16th Workshop on Building and Using Comparable Corpora

BUCC 2023 SHARED TASK: Bilingual Term Alignment in Comparable Specialized Corpora.

The BUCC 2023 shared task is on multilingual terminology alignment in comparable corpora. Many research groups are working on this problem using a wide variety of approaches. However, as there is no standard way to measure the performance of the systems, the published results are not comparable and the pros and cons of the various approaches are not clear. The shared task aims at solving these problems by organizing a fair comparison of systems. This is accomplished by providing corpora and evaluation datasets for a number of language pairs and domains.
Moreover, the importance of dealing with multi-word expressions in Natural Language Processing applications has been recognized for a long time. In particular, multi-word expressions pose serious challenges for machine translation systems because of their syntactic and semantic properties. Furthermore, multi-word expressions tend to be more frequent in domain-specific text, hence the need to handle them in tasks with specialized-domain corpora.
Through the 2023 BUCC shared task, we seek to evaluate methods that detect pairs of terms that are translations of each other in two comparable corpora, with an emphasis on multi-word terms in specialized domains.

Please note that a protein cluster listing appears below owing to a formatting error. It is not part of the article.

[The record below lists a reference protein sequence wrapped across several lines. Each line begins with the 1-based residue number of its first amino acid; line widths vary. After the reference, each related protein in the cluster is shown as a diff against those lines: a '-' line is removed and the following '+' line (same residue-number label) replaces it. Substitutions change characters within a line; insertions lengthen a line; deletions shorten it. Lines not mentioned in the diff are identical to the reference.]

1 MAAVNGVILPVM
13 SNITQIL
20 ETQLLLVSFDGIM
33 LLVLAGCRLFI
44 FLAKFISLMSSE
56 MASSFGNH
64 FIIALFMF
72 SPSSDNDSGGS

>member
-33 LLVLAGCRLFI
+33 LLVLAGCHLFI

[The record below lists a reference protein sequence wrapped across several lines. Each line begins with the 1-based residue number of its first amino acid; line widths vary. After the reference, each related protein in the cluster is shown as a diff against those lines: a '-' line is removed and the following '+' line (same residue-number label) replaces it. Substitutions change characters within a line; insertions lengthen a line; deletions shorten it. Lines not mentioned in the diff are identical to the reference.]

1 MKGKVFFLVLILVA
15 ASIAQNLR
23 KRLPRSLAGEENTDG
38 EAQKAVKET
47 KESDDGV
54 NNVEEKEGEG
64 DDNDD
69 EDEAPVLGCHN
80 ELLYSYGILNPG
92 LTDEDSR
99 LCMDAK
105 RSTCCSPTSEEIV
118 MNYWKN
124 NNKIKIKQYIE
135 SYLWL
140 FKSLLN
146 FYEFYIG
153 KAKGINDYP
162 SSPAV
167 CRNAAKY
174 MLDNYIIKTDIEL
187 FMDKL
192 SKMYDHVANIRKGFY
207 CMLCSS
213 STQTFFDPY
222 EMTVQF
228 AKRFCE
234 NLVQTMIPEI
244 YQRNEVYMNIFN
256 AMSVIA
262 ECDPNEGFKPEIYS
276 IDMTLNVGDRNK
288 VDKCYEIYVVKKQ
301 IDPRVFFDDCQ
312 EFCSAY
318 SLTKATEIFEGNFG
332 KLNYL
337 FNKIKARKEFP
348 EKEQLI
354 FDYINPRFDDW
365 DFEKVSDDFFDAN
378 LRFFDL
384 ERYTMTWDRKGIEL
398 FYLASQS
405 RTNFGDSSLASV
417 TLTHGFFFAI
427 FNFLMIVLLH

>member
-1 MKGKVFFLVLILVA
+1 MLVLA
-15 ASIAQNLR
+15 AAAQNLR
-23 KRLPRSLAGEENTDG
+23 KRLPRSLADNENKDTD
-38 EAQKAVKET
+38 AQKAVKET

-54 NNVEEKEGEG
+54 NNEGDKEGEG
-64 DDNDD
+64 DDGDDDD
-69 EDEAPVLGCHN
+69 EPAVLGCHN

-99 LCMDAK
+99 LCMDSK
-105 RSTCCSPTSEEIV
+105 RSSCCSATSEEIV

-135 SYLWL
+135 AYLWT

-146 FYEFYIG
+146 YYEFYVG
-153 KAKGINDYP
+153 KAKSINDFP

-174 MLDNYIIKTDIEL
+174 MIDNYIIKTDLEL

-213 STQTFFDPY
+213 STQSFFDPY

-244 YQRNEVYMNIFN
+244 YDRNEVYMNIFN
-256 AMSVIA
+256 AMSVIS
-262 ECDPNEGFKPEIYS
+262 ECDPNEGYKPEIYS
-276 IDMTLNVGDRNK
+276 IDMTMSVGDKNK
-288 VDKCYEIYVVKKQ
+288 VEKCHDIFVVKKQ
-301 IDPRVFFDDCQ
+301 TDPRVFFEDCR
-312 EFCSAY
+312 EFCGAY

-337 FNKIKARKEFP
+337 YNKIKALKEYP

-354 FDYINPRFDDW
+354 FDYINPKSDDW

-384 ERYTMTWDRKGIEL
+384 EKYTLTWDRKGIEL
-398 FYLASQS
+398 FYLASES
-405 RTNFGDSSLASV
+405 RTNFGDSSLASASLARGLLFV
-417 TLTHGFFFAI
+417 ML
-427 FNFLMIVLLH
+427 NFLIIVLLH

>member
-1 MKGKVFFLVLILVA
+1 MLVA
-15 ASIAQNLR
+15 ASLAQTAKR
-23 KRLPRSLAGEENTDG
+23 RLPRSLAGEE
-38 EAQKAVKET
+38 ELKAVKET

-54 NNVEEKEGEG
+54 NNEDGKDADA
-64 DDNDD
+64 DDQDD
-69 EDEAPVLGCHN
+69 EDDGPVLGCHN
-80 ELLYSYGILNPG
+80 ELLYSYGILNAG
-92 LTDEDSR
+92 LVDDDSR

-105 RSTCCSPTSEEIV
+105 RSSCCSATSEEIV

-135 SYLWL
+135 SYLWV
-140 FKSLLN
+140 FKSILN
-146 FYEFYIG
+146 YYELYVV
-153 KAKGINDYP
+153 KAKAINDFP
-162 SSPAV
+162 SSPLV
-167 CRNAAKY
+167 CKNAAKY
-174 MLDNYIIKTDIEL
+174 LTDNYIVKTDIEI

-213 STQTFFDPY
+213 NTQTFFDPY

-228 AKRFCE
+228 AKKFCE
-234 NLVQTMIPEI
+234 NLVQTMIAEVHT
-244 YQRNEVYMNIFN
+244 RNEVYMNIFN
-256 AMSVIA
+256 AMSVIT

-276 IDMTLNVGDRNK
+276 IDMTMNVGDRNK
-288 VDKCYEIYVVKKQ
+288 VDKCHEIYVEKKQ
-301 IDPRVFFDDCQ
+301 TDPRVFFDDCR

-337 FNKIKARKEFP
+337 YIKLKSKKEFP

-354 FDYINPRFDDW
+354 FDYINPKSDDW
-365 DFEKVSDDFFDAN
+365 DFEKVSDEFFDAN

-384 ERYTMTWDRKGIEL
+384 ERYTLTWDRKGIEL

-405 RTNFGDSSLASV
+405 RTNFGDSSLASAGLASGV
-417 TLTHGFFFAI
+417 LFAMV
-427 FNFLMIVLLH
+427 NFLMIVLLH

Provided resources

The BUCC shared task provides several datasets of the following form:
The task participants may additionally use any external resources, except the CCAligned corpora, from which the task datasets have been extracted. When reporting their results, participants are required to specify which resources they used. They are also encouraged to test conditions in which they only use the provided resources.


Given a test dataset with comparable corpora C 1 and C 2 , and lists of terms D 1 and D 2 , participant systems are expected to produce an ordered list of term pairs in ( D 1 , D 2 ) that are translations of each other, in descending order of confidence.
Note that D 1 and D 2 may have different sizes, that not every term in D 1 may have a translation in D 2 , that some terms in D 1 might have multiple translations, and conversely. For practical reasons, we limit the length of a submitted term pair list to a ceiling of 10 times the average length of D 1 and D 2 . (This can be seen as meaning that, on average, a system may submit up to 10 alignment hypotheses for each term in D 1 or in D 2 .)
The test datasets will include both the same language pairs as those provided for training and also other language pairs.
Participants can submit up to 5 system runs for each test dataset.


The evaluation metric will be the Average Precision of the predicted bilingual term pair list, where the relevance of a term pair is determined by its presence in the (hidden) gold standard dictionary D 1 , 2 . This models the task as an information retrieval task: retrieve all relevant term pairs ( t 1 , t 2 ) (documents) from the cross-product D 1 × D 2 (virtual pool of documents), presenting them in descending order of confidence. Average Precision is the area under the recall × precision curve. It is computed as the average over all m relevant term pairs ( t i , t j ) (i.e., all term pairs in the gold standard) of the precision value obtained for the set of top n k term pairs existing after each relevant term pair ( t i k , t j k ) is retrieved, from the first to the last relevant term pair. Relevant term pairs that are not retrieved receive a precision of zero, hence decrease Average Precision. Average Precision (AP) is defined as: A P = 1 m k = 1 m P ( R k )